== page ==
Excitatory Amino Acid Receptors, Oxido-reductive Processes and Brain Oedema Following Transient Ischaemia in Gerbils
A key mechanism of brain injury after cerebral ischaemia is supposed to be the iron-dependent formation of highly reactive oxygen free radicals initiated by the intracellular accumulation of calcium and promoted by the excess release of glutamate. Oxido-reductive processes (formation of superoxide radicals and lipid peroxidation) are mediated through NMDA-receptors, while non-NMDA receptors, associated with (or being a part of) Na,K-ATPase, are responsible for postischaemic brain swelling. The hypothesis was put forward for consideration that release of glutamate (and other related endogenous excitatory amino acids) due to depolarization in the early minutes of ischaemia and (non)-NMDA antagonists may have roles in the development and prevention of metabolic brain impairment and cytotoxic oedema, respectively, in the ischaemic state.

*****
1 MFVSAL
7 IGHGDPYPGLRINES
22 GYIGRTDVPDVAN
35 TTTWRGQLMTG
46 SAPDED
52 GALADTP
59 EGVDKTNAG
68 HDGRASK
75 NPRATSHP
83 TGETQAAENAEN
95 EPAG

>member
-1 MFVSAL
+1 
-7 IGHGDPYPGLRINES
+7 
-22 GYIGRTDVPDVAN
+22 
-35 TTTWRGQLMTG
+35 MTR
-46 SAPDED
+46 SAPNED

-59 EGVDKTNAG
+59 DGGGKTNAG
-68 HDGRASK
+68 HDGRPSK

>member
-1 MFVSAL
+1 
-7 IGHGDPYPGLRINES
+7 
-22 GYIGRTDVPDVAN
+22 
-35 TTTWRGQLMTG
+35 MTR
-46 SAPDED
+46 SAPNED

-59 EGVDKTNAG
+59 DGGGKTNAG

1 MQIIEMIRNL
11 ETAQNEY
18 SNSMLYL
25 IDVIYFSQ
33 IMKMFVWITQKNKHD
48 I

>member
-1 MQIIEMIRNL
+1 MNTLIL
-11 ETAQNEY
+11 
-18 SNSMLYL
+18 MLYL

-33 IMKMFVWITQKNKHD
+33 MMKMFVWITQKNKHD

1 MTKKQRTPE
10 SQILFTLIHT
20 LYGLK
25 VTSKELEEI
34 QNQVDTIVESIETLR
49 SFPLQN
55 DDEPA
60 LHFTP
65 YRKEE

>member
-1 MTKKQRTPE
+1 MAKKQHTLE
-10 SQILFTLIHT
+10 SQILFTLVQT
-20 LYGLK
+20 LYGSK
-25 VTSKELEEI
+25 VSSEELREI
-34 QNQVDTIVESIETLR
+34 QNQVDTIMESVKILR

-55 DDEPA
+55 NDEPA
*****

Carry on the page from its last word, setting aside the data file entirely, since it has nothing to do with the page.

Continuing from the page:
KeywordsBrain Oedema NMDA Antagonist Transient Ischaemia Excitatory Amino Acid Receptor Excitatory Amino Acid Release
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